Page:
Just over 24 hours ago California announced anyone over age 65 can now get a COVID-19 vaccine, jumping ahead to a group that was supposed to fall under Phase 1B of the vaccination plan
But NBC 7 Investigates uncovered the overwhelming majority of people in long-term care and assisted living homes, who would fall into the Phase 1A group, are still waiting to get their shots.
CVS Pharmacy, who along with Walgreens is heading efforts to deliver vaccines to the vulnerable group, told NBC 7 Investigates the company started setting dates to vaccinate nursing home residents in California on Dec. 28 but they couldn’t start vaccinating assisted living facilities until Jan. 11.
CVS and Walgreens partnered with the federal government to deliver the vaccine to long term care facilities across the country, including 17,400 facilities across California. Out of that, more than 1,600 are here in San Diego County.
Natasha Josefowitz, a spunky 94-year-old columnist has called senior living community White Sands La Jolla home for the last 19 years. But for the last year, she has only been able to leave that home to go on oceanside walks and medical appointments.
That is, until last week, when residents first learned they could get the COVID-19 vaccine this week.
“We were ecstatic!” recalls Josefowitz in a remote video interview from her office. “Hooray! We’re going to get vaccinated!”
Two days ago, she got the shot.
“I can’t tell you how happy I was to do this,” says Josefowitz.
Happy, because for her, this is so much more than a vaccine.
“We can sit with our friends again!” says Josefowitz, bouncing in her chair. “We can have meals with our friends! We can go into the dining room again! We can go into the exercise room again! We can have a life again!”
She lives alone in a two-bedroom apartment where she gets meals delivered three times a day. That has been the extent of her human contact for most of the last year.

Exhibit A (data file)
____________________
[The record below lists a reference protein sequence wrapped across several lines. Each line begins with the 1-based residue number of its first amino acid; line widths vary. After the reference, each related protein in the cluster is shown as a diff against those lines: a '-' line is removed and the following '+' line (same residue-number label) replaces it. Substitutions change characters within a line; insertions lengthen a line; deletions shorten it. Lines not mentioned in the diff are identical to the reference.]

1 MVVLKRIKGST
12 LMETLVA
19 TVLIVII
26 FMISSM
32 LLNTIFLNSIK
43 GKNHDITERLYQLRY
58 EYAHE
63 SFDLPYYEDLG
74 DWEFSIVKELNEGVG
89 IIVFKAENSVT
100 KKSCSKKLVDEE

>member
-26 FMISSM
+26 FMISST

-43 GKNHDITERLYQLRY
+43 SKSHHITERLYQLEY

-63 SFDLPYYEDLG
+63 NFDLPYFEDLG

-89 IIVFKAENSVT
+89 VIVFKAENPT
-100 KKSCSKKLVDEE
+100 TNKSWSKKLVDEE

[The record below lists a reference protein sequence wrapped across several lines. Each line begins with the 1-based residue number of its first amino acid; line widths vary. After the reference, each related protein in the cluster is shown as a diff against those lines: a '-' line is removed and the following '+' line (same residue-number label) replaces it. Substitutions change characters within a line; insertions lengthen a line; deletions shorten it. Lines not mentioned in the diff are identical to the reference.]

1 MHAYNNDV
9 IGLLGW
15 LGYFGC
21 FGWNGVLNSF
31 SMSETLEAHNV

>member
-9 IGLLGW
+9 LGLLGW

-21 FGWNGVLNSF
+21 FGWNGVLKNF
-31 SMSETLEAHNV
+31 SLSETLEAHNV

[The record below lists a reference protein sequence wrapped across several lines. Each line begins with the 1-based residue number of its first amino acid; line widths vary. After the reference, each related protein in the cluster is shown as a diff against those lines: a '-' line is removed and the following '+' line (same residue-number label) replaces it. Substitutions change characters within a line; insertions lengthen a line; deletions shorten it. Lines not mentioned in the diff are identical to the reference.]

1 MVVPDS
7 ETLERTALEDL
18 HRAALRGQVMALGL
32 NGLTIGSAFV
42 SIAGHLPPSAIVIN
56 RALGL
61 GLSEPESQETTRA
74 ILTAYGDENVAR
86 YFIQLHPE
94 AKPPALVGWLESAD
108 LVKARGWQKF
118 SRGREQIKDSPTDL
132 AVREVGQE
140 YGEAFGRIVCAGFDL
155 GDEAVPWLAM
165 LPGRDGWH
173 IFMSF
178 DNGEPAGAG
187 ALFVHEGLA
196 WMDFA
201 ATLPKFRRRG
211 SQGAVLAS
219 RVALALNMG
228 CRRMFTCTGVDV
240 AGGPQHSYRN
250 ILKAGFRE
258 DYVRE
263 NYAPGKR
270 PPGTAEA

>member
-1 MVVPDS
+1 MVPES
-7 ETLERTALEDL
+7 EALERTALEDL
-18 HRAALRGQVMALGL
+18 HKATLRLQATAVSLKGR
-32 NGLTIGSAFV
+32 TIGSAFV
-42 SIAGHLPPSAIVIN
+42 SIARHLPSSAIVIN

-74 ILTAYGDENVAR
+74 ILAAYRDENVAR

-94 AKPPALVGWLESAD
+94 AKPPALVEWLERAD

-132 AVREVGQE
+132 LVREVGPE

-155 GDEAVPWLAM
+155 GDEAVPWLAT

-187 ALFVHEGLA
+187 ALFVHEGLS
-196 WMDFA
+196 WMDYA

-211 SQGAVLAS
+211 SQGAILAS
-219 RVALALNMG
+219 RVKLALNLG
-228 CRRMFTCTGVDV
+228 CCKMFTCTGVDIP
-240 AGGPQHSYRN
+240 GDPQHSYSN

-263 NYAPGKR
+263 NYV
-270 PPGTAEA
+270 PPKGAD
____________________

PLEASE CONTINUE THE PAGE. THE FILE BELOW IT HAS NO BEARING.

“So can you imagine how much we’re going to be enjoying and appreciating just to be able to be close to person and give them a hug,” says Josefowitz. “I mean hugs!”
It’s been one year since Josefowitz says she has felt a hug. But she misses the most, is simply the ability to see, read or watch something, and to share her thoughts with another human being in the same room.
“I am alone with my thoughts,” says Josefowitz.
Now it’s just a matter of weeks until she can share those thoughts again.
But NBC 7 Investigates learned most nursing and assisted living home residents will have to wait much longer.
NBC 7 Investigates obtained nursing home vaccine rollout schedule records kept by the California Department of Public Health. What we found most surprising wasn’t the size of the list, or even how far back some of the dates on it are. It’s the number of spaces still blank.
As of Jan. 10, 83% of the long-term care homes in California aren’t just waiting for a vaccine, they don’t even have a date on the calendar to get the first dose. In San Diego, that number is higher – 86%.
“That’s unacceptable,” says Michael Dark, a staff attorney for San Francisco-based nonprofit California Advocates for Nursing Home Reform. “There is a special cruelty about dying while a vaccine is within arms reach.”
Dark says we should be proud of how fast we developed a safe, effective COVID-19 vaccine. But what’s happening now, he says, is like fumbling the ball at the 5-yard line.